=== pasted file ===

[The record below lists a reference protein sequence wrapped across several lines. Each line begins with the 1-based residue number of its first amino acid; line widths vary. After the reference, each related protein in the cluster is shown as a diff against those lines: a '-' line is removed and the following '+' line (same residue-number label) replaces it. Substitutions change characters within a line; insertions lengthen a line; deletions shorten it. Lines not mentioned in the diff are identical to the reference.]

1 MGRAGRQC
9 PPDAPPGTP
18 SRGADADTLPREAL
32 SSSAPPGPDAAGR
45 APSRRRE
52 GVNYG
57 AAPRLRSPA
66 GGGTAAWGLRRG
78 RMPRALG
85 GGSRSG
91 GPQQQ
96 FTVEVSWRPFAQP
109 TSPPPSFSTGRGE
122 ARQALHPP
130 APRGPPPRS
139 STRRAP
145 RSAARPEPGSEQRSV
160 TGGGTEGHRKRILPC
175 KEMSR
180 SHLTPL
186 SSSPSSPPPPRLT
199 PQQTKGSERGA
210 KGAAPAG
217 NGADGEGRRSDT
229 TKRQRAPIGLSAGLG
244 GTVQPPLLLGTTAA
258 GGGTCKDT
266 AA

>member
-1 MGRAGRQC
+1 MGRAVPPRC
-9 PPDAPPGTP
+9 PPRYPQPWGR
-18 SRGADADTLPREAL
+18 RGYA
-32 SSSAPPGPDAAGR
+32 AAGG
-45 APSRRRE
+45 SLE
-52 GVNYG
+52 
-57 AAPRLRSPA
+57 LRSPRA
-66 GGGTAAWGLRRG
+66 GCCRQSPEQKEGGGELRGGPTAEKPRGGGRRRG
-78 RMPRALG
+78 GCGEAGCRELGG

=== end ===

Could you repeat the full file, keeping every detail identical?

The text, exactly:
[The record below lists a reference protein sequence wrapped across several lines. Each line begins with the 1-based residue number of its first amino acid; line widths vary. After the reference, each related protein in the cluster is shown as a diff against those lines: a '-' line is removed and the following '+' line (same residue-number label) replaces it. Substitutions change characters within a line; insertions lengthen a line; deletions shorten it. Lines not mentioned in the diff are identical to the reference.]

1 MGRAGRQC
9 PPDAPPGTP
18 SRGADADTLPREAL
32 SSSAPPGPDAAGR
45 APSRRRE
52 GVNYG
57 AAPRLRSPA
66 GGGTAAWGLRRG
78 RMPRALG
85 GGSRSG
91 GPQQQ
96 FTVEVSWRPFAQP
109 TSPPPSFSTGRGE
122 ARQALHPP
130 APRGPPPRS
139 STRRAP
145 RSAARPEPGSEQRSV
160 TGGGTEGHRKRILPC
175 KEMSR
180 SHLTPL
186 SSSPSSPPPPRLT
199 PQQTKGSERGA
210 KGAAPAG
217 NGADGEGRRSDT
229 TKRQRAPIGLSAGLG
244 GTVQPPLLLGTTAA
258 GGGTCKDT
266 AA

>member
-1 MGRAGRQC
+1 MGRAVPPRC
-9 PPDAPPGTP
+9 PPRYPQPWGR
-18 SRGADADTLPREAL
+18 RGYA
-32 SSSAPPGPDAAGR
+32 AAGG
-45 APSRRRE
+45 SLE
-52 GVNYG
+52 
-57 AAPRLRSPA
+57 LRSPRA
-66 GGGTAAWGLRRG
+66 GCCRQSPEQKEGGGELRGGPTAEKPRGGGRRRG
-78 RMPRALG
+78 GCGEAGCRELGG